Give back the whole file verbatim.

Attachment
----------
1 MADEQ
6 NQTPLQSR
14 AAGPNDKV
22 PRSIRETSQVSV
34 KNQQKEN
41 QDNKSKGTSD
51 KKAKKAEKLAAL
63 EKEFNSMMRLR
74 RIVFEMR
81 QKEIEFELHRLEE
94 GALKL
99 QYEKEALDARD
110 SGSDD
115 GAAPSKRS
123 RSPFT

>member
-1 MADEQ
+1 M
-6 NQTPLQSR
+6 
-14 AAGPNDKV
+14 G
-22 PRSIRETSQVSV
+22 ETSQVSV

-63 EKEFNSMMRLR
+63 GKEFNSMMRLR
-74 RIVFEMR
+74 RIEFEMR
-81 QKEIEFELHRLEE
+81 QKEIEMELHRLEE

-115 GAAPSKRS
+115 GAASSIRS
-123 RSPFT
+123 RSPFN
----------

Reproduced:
1 MADEQ
6 NQTPLQSR
14 AAGPNDKV
22 PRSIRETSQVSV
34 KNQQKEN
41 QDNKSKGTSD
51 KKAKKAEKLAAL
63 EKEFNSMMRLR
74 RIVFEMR
81 QKEIEFELHRLEE
94 GALKL
99 QYEKEALDARD
110 SGSDD
115 GAAPSKRS
123 RSPFT

>member
-1 MADEQ
+1 M
-6 NQTPLQSR
+6 
-14 AAGPNDKV
+14 G
-22 PRSIRETSQVSV
+22 ETSQVSV

-63 EKEFNSMMRLR
+63 GKEFNSMMRLR
-74 RIVFEMR
+74 RIEFEMR
-81 QKEIEFELHRLEE
+81 QKEIEMELHRLEE

-115 GAAPSKRS
+115 GAASSIRS
-123 RSPFT
+123 RSPFN